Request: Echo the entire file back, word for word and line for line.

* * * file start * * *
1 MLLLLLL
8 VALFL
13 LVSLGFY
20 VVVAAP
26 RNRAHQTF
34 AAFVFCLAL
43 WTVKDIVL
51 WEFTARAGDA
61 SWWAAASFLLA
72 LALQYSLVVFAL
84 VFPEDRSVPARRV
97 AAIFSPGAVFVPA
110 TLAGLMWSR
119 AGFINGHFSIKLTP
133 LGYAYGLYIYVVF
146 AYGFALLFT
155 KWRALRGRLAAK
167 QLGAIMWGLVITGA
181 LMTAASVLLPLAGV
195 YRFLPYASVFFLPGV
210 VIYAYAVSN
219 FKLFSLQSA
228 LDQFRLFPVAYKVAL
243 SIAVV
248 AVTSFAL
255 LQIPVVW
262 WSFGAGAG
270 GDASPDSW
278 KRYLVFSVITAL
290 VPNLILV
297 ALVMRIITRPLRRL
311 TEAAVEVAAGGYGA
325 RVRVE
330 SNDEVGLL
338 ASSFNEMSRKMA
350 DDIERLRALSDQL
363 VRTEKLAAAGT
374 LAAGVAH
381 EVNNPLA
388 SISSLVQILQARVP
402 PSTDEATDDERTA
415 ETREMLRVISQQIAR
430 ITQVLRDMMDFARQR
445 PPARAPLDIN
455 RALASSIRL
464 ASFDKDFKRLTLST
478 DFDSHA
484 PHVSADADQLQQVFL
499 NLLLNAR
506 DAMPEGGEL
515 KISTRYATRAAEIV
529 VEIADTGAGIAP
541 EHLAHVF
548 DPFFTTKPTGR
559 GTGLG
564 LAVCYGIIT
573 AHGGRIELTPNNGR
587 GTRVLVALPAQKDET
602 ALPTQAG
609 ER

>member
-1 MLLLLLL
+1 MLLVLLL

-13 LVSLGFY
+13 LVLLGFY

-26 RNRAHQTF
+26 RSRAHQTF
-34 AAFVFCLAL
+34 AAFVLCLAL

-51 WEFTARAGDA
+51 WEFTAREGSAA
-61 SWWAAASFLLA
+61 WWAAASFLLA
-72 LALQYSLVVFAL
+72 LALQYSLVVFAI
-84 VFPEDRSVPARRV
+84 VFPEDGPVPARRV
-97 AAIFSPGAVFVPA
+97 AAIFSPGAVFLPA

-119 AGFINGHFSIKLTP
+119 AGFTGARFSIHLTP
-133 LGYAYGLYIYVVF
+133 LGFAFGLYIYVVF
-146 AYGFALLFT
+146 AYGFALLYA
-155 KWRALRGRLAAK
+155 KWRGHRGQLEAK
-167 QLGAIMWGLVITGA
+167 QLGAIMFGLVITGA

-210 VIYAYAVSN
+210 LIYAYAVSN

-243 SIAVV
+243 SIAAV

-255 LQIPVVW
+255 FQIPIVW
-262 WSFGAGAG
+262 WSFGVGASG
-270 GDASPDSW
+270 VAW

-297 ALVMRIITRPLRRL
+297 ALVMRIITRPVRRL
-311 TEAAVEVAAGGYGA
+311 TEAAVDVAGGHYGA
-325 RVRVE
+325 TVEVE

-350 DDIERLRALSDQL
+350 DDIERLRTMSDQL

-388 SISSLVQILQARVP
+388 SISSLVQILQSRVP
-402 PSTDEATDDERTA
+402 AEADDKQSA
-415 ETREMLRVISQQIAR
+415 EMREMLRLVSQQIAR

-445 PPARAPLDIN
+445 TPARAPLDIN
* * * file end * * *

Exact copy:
1 MLLLLLL
8 VALFL
13 LVSLGFY
20 VVVAAP
26 RNRAHQTF
34 AAFVFCLAL
43 WTVKDIVL
51 WEFTARAGDA
61 SWWAAASFLLA
72 LALQYSLVVFAL
84 VFPEDRSVPARRV
97 AAIFSPGAVFVPA
110 TLAGLMWSR
119 AGFINGHFSIKLTP
133 LGYAYGLYIYVVF
146 AYGFALLFT
155 KWRALRGRLAAK
167 QLGAIMWGLVITGA
181 LMTAASVLLPLAGV
195 YRFLPYASVFFLPGV
210 VIYAYAVSN
219 FKLFSLQSA
228 LDQFRLFPVAYKVAL
243 SIAVV
248 AVTSFAL
255 LQIPVVW
262 WSFGAGAG
270 GDASPDSW
278 KRYLVFSVITAL
290 VPNLILV
297 ALVMRIITRPLRRL
311 TEAAVEVAAGGYGA
325 RVRVE
330 SNDEVGLL
338 ASSFNEMSRKMA
350 DDIERLRALSDQL
363 VRTEKLAAAGT
374 LAAGVAH
381 EVNNPLA
388 SISSLVQILQARVP
402 PSTDEATDDERTA
415 ETREMLRVISQQIAR
430 ITQVLRDMMDFARQR
445 PPARAPLDIN
455 RALASSIRL
464 ASFDKDFKRLTLST
478 DFDSHA
484 PHVSADADQLQQVFL
499 NLLLNAR
506 DAMPEGGEL
515 KISTRYATRAAEIV
529 VEIADTGAGIAP
541 EHLAHVF
548 DPFFTTKPTGR
559 GTGLG
564 LAVCYGIIT
573 AHGGRIELTPNNGR
587 GTRVLVALPAQKDET
602 ALPTQAG
609 ER

>member
-1 MLLLLLL
+1 MLLVLLL

-13 LVSLGFY
+13 LVLLGFY

-26 RNRAHQTF
+26 RSRAHQTF
-34 AAFVFCLAL
+34 AAFVLCLAL

-51 WEFTARAGDA
+51 WEFTAREGSAA
-61 SWWAAASFLLA
+61 WWAAASFLLA
-72 LALQYSLVVFAL
+72 LALQYSLVVFAI
-84 VFPEDRSVPARRV
+84 VFPEDGPVPARRV
-97 AAIFSPGAVFVPA
+97 AAIFSPGAVFLPA

-119 AGFINGHFSIKLTP
+119 AGFTGARFSIHLTP
-133 LGYAYGLYIYVVF
+133 LGFAFGLYIYVVF
-146 AYGFALLFT
+146 AYGFALLYA
-155 KWRALRGRLAAK
+155 KWRGHRGQLEAK
-167 QLGAIMWGLVITGA
+167 QLGAIMFGLVITGA

-210 VIYAYAVSN
+210 LIYAYAVSN

-243 SIAVV
+243 SIAAV

-255 LQIPVVW
+255 FQIPIVW
-262 WSFGAGAG
+262 WSFGVGASG
-270 GDASPDSW
+270 VAW

-297 ALVMRIITRPLRRL
+297 ALVMRIITRPVRRL
-311 TEAAVEVAAGGYGA
+311 TEAAVDVAGGHYGA
-325 RVRVE
+325 TVEVE

-350 DDIERLRALSDQL
+350 DDIERLRTMSDQL

-388 SISSLVQILQARVP
+388 SISSLVQILQSRVP
-402 PSTDEATDDERTA
+402 AEADDKQSA
-415 ETREMLRVISQQIAR
+415 EMREMLRLVSQQIAR

-445 PPARAPLDIN
+445 TPARAPLDIN